Digital Tribalisms

Millennials, Hashtag Activism, and the New DIY Movements / Anna Everett

Tuesday, January 17, 2017

What do Pokemon GO and Black Lives Matter have in common? Anna Everett will look at how Millennials simultaneously negate and nurture contemporary moral panics about the dangers of excessive computer use. From fears of violent video game addiction, distracted driving, sexting by minors, online terrorist radicalization, to charges of arrested basic social skills and more, stereotypes of selfie-obsessed youths abound. And yet, there is an important sociocultural recalibration occurring among youth of the 21st century who have harnessed the power of ubiquitous computing to transform interactive media culture and reinvent participatory democracy.

At its core, Everett’s talk considers today’s do-it-yourself tech-toting cultural practitioners who have ushered in a dizzying array of new social formations and relations, including social media proliferation and innovation, hashtag activism, and other transnational activist movements. Everett will unpack how DIY creative ethos has enabled tech-savvy Millennials to reshape society and culture in their own image of inclusive digital tribalism, exemplified by the Black Lives Matter, Occupy, Bring Back Our Girls, and even the Pokemon GO movements. In so doing, she will suggest that Millennials’ practices of digital nativism represent a new promise and a new hope for sociocultural cohesion and multicultural unity, especially at this urgent time of political upheaval and social uncertainty.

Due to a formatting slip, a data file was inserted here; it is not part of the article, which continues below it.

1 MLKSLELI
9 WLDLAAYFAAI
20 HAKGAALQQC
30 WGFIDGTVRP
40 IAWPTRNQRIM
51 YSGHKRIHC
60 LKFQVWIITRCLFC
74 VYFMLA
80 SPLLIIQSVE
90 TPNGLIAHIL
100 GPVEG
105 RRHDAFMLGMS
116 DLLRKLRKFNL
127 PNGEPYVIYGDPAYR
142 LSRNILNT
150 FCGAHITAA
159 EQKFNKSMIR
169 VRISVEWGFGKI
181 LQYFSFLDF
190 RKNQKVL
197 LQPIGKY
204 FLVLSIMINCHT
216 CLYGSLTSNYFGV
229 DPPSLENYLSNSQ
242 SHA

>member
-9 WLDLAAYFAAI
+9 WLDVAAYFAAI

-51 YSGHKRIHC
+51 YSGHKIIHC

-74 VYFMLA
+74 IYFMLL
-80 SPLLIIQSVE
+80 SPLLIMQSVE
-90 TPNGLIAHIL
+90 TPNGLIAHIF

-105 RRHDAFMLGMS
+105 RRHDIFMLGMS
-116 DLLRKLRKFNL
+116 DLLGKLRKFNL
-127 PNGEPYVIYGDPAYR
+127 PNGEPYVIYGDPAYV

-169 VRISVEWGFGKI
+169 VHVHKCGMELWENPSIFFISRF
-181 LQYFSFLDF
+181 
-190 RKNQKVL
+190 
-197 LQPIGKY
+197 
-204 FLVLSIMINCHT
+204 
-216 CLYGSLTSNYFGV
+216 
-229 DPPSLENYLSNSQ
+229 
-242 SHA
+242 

Ashley Ferro-Murray

Anna Everett is Professor of Film, Television and New Media Studies, and former Interim Associate Vice Chancellor for Diversity, Equity and Academic Policy at the University of California, Santa Barbara. Her book Digital Diaspora: A Race for Space won the 2009 Choice Award for Outstanding Academic Book. Everett’s other publications include Returning the Gaze: A Genealogy of Black Film Criticism, 1909-1949 and Learning Race and Ethnicity: Youth and Digital Media. Everett is a two-time recipient of the Fulbright Senior Scholar Award, and recipient of countless other grants and awards including a MacArthur Foundation Digital Media and Learning Grant, and Ford Foundation Grant.

Digital Tribalisms
Concert Hall
January 17, 2017, 7PM

EMPAC 2016–17 presentations, residencies, and commissions are supported by Rensselaer Polytechnic Institute, the National Endowment for the Arts, and the Jaffe Fund for Experimental Media and Performing Arts.